IV.1 - Introduction to theory

1.1       The folktale – definition and subtypes

The term ‘folktale’ covers a range of story types based on oral traditions around the world. Margarete Misch (2008) identifies several categories:

·         folktale – can include religious, imaginary and mythical elements, depicting sometimes everyday events

·         legends – describe the lives of people said to have accomplished extraordinary feats

·         myths – describe events in which supernatural beings are the protagonists, and explain origins. Fables are a subset of myths, populated by animals and providing a moral lesson

·         parables – stories with a moral lesson attributed to Jesus Christ

·         allegories – stories with a double meaning that have a moral or political message beneath the surface of the main story, eg Gulliver’s Travels

·         fairy tales – stories relating the adventures and fortunes of a hero or heroine, containing elements of magic.

1.2       The value of folktales in the classroom

There is a reason folktales endure across all cultures, and that has to do with their structure and plot, which have particular appeal to children:

[They] are involved easily in the story, they are identified with the characters and the situations that have been recounted, and as a result the story that is developed via the verbal speech, is transformed into experiential reality (Grammatas, n.d.)

Such engagement in the story, naturally promotes concentration among children, but also models creative thinking for them, and provides an opportunity to develop problem-solving skills.

Folktales can boost inclusion in the classroom. The fact that folktales are a part of all cultures, makes them a universal vehicle for learning. Any child can ask a family member to tell a story, or look one up online, and be able to bring that to the classroom. Immediately, all children are included in the lesson, and have something valuable to contribute.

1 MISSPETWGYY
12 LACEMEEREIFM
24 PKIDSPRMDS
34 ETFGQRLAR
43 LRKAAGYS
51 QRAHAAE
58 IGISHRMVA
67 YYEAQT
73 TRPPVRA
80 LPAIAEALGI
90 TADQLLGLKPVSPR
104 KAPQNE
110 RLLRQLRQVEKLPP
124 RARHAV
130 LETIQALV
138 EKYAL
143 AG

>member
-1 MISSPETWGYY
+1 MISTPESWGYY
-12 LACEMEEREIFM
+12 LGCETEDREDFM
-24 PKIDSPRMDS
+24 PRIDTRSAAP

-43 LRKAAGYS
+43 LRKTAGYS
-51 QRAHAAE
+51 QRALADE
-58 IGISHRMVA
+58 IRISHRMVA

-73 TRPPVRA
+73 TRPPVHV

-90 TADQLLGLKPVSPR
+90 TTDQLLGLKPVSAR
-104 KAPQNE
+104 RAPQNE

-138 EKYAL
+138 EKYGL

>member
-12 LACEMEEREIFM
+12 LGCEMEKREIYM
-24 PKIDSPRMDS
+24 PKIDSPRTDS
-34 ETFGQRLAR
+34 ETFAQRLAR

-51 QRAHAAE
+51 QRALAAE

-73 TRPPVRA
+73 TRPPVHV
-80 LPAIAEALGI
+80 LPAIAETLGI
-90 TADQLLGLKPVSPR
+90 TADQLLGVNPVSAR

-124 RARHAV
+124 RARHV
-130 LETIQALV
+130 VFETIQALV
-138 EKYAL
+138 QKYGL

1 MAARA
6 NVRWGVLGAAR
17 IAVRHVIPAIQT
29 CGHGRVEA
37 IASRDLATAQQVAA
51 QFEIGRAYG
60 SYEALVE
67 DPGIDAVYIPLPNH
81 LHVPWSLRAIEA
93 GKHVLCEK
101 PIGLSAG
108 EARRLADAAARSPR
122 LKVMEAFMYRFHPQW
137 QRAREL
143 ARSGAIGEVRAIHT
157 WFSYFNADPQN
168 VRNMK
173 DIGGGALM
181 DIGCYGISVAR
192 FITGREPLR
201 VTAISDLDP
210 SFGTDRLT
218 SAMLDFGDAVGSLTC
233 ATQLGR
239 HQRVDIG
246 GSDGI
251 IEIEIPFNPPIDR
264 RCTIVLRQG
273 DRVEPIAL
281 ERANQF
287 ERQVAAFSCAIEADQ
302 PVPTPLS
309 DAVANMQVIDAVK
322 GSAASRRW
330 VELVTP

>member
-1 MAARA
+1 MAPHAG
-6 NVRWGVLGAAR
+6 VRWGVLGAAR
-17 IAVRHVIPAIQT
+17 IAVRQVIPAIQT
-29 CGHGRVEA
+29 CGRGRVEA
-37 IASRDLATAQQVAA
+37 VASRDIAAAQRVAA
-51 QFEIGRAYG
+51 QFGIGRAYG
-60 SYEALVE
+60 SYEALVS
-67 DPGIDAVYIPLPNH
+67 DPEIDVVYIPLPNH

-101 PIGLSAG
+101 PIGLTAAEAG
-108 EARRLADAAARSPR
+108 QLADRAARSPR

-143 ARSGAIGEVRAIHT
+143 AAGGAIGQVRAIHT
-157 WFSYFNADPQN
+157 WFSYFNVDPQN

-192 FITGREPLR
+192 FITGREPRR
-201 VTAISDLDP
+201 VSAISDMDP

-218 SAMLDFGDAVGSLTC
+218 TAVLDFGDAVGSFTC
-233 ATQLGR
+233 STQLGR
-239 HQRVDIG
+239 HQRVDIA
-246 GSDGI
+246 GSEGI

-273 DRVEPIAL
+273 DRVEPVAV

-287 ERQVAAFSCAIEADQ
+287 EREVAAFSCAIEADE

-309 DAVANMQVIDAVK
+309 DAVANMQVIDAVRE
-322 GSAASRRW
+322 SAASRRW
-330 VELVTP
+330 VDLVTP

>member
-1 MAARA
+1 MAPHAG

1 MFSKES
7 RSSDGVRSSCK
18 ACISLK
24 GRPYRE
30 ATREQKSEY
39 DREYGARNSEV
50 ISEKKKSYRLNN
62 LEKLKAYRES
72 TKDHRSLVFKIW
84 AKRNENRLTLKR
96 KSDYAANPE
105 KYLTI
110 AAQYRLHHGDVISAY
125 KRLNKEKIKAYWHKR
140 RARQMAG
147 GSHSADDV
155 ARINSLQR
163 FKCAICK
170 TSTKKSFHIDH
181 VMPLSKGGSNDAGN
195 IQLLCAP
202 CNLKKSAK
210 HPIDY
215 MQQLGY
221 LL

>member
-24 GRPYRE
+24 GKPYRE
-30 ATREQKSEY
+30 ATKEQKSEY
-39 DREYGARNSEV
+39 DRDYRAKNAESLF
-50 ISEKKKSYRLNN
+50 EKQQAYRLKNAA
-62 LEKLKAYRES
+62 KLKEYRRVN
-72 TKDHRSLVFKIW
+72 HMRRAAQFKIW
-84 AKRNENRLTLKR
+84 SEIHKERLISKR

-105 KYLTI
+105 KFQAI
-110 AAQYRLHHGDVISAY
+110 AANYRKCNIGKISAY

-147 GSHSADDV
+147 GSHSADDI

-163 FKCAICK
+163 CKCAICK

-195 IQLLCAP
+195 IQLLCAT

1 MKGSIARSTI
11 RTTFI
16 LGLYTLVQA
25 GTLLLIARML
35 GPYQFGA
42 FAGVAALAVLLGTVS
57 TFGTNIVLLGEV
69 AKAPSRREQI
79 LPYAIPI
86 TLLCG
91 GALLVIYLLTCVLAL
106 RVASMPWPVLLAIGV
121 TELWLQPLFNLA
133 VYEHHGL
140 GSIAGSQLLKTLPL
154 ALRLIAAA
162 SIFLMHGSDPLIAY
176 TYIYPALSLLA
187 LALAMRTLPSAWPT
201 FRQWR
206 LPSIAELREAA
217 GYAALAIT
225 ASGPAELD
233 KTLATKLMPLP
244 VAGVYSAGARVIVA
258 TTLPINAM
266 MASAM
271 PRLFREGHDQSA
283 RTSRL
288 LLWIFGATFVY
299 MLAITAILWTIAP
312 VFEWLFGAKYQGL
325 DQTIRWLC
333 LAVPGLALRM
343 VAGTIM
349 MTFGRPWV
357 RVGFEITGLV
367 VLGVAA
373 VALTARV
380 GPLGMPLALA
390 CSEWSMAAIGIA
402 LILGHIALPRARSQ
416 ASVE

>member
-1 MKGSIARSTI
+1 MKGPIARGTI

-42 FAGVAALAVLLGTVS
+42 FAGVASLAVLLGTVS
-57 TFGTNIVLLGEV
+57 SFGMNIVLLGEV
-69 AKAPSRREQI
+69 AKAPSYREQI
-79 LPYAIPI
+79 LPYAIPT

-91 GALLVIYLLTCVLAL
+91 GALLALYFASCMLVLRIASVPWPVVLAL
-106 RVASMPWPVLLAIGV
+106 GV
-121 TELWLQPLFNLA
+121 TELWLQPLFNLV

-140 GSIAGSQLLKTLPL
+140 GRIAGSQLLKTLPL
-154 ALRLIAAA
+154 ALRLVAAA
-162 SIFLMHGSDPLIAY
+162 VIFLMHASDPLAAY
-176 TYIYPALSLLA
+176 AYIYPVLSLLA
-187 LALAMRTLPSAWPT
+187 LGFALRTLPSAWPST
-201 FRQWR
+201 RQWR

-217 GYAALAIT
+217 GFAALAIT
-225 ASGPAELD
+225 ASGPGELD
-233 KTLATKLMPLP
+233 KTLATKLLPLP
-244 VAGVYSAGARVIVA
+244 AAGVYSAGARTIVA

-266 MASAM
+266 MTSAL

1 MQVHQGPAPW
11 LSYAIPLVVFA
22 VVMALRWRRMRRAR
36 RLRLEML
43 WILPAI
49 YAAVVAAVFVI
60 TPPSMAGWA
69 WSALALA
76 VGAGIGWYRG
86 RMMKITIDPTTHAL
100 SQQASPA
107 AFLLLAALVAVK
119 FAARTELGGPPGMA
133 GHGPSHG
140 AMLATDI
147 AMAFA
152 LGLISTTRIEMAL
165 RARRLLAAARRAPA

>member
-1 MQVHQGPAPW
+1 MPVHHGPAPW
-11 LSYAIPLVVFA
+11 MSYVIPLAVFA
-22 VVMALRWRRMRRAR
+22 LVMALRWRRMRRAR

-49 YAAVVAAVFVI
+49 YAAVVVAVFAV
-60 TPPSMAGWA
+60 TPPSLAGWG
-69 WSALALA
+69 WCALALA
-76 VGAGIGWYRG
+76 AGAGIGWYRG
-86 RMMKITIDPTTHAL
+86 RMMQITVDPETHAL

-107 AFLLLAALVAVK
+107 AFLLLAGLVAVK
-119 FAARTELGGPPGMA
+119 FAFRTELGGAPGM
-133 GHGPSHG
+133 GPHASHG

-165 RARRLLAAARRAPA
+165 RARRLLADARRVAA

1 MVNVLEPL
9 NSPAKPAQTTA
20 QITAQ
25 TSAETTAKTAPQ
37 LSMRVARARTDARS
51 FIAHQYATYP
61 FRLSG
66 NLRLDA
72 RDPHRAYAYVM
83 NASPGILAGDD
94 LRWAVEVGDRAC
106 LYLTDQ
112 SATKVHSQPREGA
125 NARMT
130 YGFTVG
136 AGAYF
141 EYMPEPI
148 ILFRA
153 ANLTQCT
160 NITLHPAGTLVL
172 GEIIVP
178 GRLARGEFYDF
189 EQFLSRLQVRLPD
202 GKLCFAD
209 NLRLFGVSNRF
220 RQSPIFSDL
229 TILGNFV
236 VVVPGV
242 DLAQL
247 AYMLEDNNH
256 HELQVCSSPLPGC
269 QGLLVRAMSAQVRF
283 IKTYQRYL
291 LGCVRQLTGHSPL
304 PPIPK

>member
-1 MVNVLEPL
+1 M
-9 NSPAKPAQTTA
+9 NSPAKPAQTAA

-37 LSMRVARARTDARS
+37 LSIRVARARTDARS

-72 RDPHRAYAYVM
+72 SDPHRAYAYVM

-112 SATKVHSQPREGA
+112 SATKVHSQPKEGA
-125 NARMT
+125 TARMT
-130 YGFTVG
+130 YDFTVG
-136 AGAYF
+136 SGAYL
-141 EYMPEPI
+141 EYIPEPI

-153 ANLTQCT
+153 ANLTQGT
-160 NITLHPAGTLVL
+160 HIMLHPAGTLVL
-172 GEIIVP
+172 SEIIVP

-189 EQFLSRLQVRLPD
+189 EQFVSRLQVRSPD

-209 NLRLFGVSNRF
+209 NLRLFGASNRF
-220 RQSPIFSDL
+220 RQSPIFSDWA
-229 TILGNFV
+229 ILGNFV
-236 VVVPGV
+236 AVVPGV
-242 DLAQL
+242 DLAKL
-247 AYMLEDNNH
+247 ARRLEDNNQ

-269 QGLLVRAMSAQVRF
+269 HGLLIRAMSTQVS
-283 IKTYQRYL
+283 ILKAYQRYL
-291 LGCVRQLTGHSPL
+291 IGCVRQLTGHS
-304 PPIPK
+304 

In terms of language and communication skills development, folktales have an important role to play. Reading aloud has been found to have a number of language, literacy and cognitive benefits, both for children (Duursma, Augustyn, & Zuckerman, 2006), and adults (Hardach, 2020). For the diverse classroom, where a range of languages are present, there is an opportunity to promote literacy development in every child’s home language (L1). The benefits of this apply to bilingual pupils with L1 other than the dominant language of the classroom (eg Arabic), as well as to pupils whose L1 is the dominant language of the classroom.

Where bilingual children learn to read and write in their L1, this supports academic progress generally, as well as literacy learning in the dominant L2 (Branum-Martin, et al. 2010, Cobo-Lewis, et al. 2002, Thomas and Collier 2002, Kenner, et al. 2008). There is also evidence that bilingual pupils’ literacy engagement with their L1 supports general literacy learning of their peers, including dominant language monolinguals (Chin, Daysal and Imberman 2012).

In terms of the focus of DIVERSE – to promote inclusive education and the inclusion of newly arrived migrants – structured use of multiple languages in the classroom, including migrant children’s home languages. can contribute to important social and emotional outcomes, including:

·         self-esteem and emotional well-being (Bougie, Wright and Taylor 2003, Combs 2005)

·         respect for one’s home culture (Conteh 2007)

·         family cohesion (Wong-Fillmore 1991)

Such affective outcomes are further enhanced by encouraging parent-child interaction in the home language through stories (Costigan and Dokis 2006).